Curtis
Schwartzkopf
December 22, 2020

Scout Survey: 2021 WJC Roundtable

The World Junior Championship is the premiere event of junior hockey, putting the world’s best under-20 players under the spotlight.

While this year’s edition will be different from those past given the COVID-19 pandemic, you can bet that the passion with which these kids play will be evident. This is a chance to represent their country and for many, show off their skills in front of an international audience.

Related: 2021 World Juniors Draft-Eligible Player Guide

With the tournament about to begin, we posed some questions to a handful of FCHockey’s scouts to get their thoughts on the exciting event.

See also: 2021 World Juniors: 10 Draft-Eligible Players to Watch

FCHockey: What are your personal thoughts on how international events like the WJC can impact a draft-eligible prospect?

“I think the impact the WJC can have on a draft prospect is very positive. It shows that the draft-eligible player can compete with the best players in their respective countries and often their best games are played. It’s a showcase where the player can show off their best talents.” Olivia McArter, Eastern Canada scout

“For many players, they have all the possession and time on their own teams from being a top player. These tournaments force players to show up big sometimes playing specific roles. It’s nice to see players who have to adapt and still succeed.” Joel Henderson, Western Canada scout

“For the players playing in this tournament, many of them are among the top players on their personal teams and, at times, among the best players in their league. Something that’s great to see in these tournaments is seeing these kids play against their age group on a global scale. It can be a humbling experience for some, but above all else, it’s great to see how these prospects perform at an elevated level of play and how they’re able to adapt their game to succeed at this level.” Brandon Holmes, crossover scout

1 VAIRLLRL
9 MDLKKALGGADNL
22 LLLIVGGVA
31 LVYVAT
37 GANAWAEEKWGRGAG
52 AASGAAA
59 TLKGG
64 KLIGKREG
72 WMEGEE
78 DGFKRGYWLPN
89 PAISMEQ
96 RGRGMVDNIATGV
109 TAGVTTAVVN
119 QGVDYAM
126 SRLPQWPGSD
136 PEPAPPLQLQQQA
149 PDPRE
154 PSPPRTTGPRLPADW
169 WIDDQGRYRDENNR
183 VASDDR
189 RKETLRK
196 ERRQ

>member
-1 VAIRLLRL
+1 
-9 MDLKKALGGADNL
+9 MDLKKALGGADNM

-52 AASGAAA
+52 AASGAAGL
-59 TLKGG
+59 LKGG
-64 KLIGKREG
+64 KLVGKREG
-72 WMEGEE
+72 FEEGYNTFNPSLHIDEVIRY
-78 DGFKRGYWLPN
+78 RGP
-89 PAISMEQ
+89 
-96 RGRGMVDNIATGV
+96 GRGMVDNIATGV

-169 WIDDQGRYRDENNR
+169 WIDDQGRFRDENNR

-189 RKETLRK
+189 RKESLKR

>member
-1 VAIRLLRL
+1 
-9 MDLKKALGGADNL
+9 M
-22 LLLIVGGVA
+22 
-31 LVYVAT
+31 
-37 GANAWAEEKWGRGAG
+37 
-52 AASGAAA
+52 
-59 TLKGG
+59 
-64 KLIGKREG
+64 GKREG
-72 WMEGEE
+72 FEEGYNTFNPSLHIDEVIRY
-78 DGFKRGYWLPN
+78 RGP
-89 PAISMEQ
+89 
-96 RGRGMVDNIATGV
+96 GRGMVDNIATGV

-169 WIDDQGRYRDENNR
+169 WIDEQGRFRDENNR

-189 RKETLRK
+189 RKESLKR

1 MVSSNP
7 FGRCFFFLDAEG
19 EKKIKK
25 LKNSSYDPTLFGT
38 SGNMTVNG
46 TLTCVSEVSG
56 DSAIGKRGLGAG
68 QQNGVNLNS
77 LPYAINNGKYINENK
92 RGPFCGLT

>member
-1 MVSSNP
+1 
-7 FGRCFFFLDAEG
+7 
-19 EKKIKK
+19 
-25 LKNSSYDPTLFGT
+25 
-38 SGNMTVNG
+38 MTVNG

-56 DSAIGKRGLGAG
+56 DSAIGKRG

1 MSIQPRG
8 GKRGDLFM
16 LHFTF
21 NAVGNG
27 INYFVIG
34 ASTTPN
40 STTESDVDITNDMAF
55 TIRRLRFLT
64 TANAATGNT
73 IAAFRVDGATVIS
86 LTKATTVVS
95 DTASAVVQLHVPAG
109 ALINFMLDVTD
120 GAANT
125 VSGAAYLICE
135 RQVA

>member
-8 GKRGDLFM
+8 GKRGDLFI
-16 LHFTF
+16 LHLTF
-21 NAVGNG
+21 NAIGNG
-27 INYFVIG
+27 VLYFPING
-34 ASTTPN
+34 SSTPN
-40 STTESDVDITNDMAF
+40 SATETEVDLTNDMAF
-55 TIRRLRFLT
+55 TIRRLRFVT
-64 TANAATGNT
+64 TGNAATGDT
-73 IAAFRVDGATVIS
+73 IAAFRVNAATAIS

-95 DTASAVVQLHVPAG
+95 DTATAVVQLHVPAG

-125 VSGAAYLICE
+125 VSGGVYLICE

“I always like international play as it showcases players head-to-head against peers on an even playing field. That being said the WJC specifically is not a tournament designed for first-time draft-eligible players specifically so you always have to keep their performances and roles on their respective teams in context.” Donesh Mazloum, Western Canada scout

FC: It is amazing to see how certain prospects elevate their game at this tournament every year. Some become household names (Jordan Eberle in 2009) and others fall short of the high expectations set. Do you place a lot of value in a good or bad performance by a player?

“I do, especially in a national showcase such as the WJC. If a player has a bad performance throughout the tournament it may show that he isn’t ready or able to compete at a higher level of play and faster pace. If he has a good performance, he’s more likely to stick out to scouts and have a possible better draft result.” – McArtur

“It all depends. It depends on their role usually. Sometimes it points out how far behind a player is from their peers or other times it’s showcasing how a player can adapt and shine in different systems. There are always takeaways to consider.” – Henderson

“I think it’s important to maintain an even-keeled outlook on this tournament in regards to the long-term development of a prospect. The elevated level of competition for these players is a treat to evaluate, and it’s absolutely appropriate to take note of players who rise to the occasion in environments like the World Juniors, but I don’t believe it’s fair to hold it against players who may fall a bit short of expectations. It’s a remarkably small sample size of five-to-seven games we’re looking at here, and those games should not make or break a player’s overall outlook in regards to projecting their development or draft position.”  –Holmes

“It’s important to take information and value out of every viewing you have, however, you want to avoid falling into the trap of taking more from a WJC game than from a player’s club game. It’s nice to see players play up to the competition and slightly disappointing if they struggle, however, it is a small sample of a players ability in roles they may be unfamiliar with and on teams that have had minimal time together.” – Mazloum

FC: While this tournament can typically be dominated by players who have already been drafted, this is also a good chance for draft-eligible prospects to showcase their skills. Who are some first-time draft-eligible players in 2021 to keep an eye on in the World Juniors?

“Personally I’m watching Oskar Olausson and Stanislav Svozil. There are a few players who could be impact players and show off their skills though.” – Henderson